The great outdoors is there for everyone to enjoy. However, because it takes money to maintain our forests and campgrounds, both Oregon and Washington sell special permits and passes for any outdoor adventures. Here’s a quick look at those permits and passes, and where you can get yours.
Camping and Hiking in Your State
There are 896 campgrounds in Oregon and 676 in Washington for individuals and families. That’s a lot of campsites. In addition to those spots, there are also thousands of miles of trails winding their way through the forested areas of both states.
Groups like the Washington Trails Association and Trailkeepers of Oregon help maintain a lot of those trails. But they cannot do it all. It’s up to all of us to pack out whatever we bring into the forests. If you’re hiking and camping with pets, be sure to check out our article Campsite Pet Etiquette.
Finding Campsites and Trails
Both Oregon and Washington have extensive websites packed with information about campsites and trails, along with ways to reserve some tent and RV locations.
Permits and Passes
Once you know where you’re going, how you’ll get there, and where you’ll park, it’s essential that you get the proper permits and passes for each state and/or campground. Essentially it breaks down by state, with Washington requiring a special Discovery Pass for every adventure into the woods, and Oregon selling parking passes that must be purchased when parking at a trailhead.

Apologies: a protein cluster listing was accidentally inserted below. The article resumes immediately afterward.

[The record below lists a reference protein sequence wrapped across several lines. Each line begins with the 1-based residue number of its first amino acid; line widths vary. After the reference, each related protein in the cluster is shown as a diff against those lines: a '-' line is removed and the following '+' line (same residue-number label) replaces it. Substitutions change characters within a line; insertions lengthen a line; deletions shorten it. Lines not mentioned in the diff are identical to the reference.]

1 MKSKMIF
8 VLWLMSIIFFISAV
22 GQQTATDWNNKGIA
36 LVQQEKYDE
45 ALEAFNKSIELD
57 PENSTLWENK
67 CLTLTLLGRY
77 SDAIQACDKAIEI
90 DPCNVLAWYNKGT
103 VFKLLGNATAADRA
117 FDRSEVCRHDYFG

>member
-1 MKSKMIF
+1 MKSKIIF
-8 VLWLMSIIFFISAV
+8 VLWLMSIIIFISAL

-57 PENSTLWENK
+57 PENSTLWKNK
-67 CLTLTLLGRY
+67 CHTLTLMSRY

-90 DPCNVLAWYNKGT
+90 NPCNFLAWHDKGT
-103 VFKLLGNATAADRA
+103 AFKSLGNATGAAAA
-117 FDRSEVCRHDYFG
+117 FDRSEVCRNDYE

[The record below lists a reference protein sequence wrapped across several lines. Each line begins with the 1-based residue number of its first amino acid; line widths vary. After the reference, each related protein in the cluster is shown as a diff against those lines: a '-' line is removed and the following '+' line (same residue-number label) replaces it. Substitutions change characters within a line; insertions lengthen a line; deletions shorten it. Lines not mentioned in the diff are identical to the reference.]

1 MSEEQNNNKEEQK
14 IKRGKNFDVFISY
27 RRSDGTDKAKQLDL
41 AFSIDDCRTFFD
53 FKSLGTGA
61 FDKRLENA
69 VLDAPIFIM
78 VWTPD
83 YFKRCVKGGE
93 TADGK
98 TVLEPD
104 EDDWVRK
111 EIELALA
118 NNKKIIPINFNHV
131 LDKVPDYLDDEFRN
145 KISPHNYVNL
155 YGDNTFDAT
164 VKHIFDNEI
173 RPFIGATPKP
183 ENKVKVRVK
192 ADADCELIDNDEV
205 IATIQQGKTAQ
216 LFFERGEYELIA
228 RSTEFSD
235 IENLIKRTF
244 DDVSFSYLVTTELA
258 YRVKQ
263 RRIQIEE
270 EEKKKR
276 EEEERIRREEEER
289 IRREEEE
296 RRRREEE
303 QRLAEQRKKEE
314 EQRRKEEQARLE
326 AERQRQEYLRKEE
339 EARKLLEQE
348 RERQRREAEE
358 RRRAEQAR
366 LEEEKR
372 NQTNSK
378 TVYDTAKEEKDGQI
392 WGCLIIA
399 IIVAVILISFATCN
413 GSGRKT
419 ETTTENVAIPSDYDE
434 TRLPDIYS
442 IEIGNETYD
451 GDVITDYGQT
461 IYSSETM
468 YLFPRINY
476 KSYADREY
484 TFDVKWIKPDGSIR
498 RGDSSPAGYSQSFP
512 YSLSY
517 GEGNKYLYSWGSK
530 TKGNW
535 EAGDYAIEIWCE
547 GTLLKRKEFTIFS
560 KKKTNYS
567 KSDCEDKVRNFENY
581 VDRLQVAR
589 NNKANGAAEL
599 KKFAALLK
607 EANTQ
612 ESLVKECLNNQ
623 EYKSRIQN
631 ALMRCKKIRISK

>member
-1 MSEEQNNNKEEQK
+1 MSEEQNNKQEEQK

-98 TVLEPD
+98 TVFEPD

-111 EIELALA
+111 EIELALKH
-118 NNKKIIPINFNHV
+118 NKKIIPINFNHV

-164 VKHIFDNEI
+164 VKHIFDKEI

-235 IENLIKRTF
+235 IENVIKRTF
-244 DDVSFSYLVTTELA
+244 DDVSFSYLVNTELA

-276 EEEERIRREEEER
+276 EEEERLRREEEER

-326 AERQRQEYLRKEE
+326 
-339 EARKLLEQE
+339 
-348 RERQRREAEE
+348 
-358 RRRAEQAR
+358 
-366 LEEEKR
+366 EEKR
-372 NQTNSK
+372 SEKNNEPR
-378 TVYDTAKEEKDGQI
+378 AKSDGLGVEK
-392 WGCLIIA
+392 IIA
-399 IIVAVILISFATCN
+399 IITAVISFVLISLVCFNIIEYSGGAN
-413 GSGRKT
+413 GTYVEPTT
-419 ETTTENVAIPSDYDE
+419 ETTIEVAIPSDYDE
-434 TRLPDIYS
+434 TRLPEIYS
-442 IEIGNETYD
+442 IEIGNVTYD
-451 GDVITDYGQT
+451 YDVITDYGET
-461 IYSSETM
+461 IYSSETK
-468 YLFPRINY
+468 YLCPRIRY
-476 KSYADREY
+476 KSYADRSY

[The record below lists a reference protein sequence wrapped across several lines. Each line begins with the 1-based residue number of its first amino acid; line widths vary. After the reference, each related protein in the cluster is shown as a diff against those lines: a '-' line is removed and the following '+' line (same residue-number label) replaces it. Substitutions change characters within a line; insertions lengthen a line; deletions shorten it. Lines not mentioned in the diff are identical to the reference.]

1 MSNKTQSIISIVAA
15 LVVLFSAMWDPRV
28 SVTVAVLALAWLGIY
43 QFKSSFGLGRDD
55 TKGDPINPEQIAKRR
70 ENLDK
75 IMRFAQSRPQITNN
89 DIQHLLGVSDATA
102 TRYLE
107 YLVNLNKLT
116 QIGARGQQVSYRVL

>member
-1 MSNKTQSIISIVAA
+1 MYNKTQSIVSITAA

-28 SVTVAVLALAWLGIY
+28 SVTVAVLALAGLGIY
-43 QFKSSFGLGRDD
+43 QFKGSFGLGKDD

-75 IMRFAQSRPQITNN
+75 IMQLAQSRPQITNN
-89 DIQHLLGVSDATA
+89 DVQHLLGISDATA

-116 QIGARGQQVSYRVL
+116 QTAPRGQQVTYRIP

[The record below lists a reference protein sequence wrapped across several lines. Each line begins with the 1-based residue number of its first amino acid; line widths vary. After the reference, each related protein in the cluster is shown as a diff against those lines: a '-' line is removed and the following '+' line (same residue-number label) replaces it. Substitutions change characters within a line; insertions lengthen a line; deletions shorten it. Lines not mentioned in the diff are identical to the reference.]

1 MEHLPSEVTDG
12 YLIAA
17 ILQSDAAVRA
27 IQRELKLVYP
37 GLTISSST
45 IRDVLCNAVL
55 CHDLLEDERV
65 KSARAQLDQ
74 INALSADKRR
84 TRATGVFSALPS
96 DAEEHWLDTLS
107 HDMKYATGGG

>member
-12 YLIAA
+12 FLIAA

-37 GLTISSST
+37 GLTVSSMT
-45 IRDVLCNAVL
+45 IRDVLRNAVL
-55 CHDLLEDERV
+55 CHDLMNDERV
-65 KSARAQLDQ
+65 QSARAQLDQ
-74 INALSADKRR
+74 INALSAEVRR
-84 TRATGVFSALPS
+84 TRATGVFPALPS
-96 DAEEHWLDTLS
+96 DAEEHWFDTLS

Washington Discover Pass can be purchased by the day or for the full year. The pass gives you access to all of Washington state parks and recreation lands that are managed by the Washington State Department of Natural Resources and the Washington Department of Fish and Wildlife. That pretty much includes the entire state. Like free things? You can skip the Discover Pass during one of the State Parks Fee Days. Click here for a current list.
Oregon Parking Permits can be purchased to cover 12- or 24-months of adventures. Daily parking permits are also available for $5 per day, per vehicle and can usually be purchased at a park that charges the day-use fee. Good news! If you’re camping, you can simply display your current state park camping receipt on the dashboard of your vehicle to skip the parking pass.
Get Your Hiking and Camping Gear at Coastal
Stop by your Northwest owned and operated Coastal where you’ll find hiking boots, shorts, shirts, socks, and hats, as well as all the gear you’ll need for an amazing adventure.